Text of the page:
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Copyright and Intellectual Property

Understanding Fair Use

Four factors are used as a guideline when considering whether the use of a work is "fair use."

Download a Fair Use infographic

The four factors are:

  • the purpose and character of the use, which includes whether the use is for nonprofit educational purposes or commercial in nature, as well as whether the work is transformed in some manner or simply reproduced (see Transformativeness below);
  • the nature of the copyrighted work, such as whether it is technical vs. artistic, factual vs. imaginative, and published vs. unpublished (Fair Use favors technical, factual, published works);
  • the amount and substantiality of the portion used in relation to the whole, however, use of even a small portion of the work may violate Fair Use if that portion is the "heart" of the work;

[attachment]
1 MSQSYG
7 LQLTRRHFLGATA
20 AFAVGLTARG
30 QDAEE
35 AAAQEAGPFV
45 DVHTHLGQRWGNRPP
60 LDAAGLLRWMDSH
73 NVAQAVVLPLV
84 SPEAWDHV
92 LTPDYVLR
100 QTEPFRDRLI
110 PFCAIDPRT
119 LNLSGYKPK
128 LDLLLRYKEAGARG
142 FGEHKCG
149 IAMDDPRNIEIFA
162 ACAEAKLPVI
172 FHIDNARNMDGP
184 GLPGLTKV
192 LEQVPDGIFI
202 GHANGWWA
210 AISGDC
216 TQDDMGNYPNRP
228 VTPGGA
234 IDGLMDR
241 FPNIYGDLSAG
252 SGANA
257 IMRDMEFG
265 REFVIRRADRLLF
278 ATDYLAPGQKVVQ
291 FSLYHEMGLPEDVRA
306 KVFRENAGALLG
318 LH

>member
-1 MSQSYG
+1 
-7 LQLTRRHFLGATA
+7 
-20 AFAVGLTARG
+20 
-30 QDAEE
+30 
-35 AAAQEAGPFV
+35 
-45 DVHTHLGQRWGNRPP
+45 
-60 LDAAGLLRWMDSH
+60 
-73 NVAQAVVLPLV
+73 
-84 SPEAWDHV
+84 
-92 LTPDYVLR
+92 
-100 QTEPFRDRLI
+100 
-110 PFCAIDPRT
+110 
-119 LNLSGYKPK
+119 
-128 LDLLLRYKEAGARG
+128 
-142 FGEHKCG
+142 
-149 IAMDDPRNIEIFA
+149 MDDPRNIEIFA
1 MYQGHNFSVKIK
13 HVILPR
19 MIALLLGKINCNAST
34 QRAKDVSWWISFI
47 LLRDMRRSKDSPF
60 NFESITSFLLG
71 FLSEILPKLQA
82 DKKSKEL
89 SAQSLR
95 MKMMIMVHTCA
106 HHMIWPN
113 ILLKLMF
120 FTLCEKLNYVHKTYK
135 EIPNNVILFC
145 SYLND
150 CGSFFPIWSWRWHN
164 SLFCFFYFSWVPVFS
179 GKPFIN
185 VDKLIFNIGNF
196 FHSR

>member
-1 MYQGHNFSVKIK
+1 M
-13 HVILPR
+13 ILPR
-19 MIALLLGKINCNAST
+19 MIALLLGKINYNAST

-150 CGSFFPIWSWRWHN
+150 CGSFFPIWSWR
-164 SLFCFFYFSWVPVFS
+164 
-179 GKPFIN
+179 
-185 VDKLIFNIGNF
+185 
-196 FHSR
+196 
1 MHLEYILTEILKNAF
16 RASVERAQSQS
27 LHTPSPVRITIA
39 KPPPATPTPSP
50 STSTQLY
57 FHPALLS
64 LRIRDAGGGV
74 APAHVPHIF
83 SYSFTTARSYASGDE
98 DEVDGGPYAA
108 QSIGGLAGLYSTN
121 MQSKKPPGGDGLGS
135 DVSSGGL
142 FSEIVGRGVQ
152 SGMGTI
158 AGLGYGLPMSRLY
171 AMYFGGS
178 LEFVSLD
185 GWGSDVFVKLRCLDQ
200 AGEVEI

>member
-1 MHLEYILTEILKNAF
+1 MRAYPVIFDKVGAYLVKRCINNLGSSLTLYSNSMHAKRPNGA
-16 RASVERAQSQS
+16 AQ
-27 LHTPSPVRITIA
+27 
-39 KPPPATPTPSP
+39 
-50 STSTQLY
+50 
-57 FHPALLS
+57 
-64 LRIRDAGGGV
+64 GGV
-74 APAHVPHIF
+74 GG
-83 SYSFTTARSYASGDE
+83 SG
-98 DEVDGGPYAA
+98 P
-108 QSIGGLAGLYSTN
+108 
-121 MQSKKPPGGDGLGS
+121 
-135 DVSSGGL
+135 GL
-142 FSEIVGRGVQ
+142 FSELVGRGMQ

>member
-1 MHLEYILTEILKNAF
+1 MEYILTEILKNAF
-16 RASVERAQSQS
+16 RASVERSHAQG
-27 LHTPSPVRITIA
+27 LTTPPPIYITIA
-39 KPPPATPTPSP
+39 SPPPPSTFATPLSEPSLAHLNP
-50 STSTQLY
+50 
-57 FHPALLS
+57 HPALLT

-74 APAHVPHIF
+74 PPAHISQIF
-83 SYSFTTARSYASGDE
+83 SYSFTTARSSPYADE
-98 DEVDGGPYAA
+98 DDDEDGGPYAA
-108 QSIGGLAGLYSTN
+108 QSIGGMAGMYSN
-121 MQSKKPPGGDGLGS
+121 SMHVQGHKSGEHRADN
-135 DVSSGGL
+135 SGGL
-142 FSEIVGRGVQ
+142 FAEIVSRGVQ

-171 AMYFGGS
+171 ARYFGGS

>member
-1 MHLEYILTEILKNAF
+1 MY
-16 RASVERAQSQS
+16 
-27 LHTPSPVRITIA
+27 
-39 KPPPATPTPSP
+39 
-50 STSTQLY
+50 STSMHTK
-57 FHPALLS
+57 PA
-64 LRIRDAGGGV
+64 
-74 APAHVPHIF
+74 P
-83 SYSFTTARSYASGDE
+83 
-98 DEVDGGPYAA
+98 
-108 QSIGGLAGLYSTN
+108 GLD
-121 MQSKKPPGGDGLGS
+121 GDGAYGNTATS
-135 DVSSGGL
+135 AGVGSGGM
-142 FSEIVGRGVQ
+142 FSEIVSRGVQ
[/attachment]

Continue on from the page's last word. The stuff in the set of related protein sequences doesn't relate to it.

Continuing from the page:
• the effect of the use on the market which includes competition with the original work that may deprive the copyright owner of income, or that undermines a new or potential market for the copyrighted work.

Simply providing an acknowledgement of a work does not make it permissible to use that work or a portion of it. One example is using an image from a book or magazine and including the name of the photographer or artist. Acknowledgment of the source material does not protect against an infringement claim. Risk of infringement exists even when you make use of personal photographs of textual or visual works produced by others. If you have any doubt about the right to use, the best approach is to seek the permission of the copyright owner.

Transformativeness is defined by whether 1) value is added to the original by creating new information, new aesthetics, new insights and understandings, and 2) whether the material taken from the original work has been transformed by adding new expression or meaning. Parody is a common example of transformative use.

The University of Minnesota has a helpful discussion of Fair Use that includes example scenarios.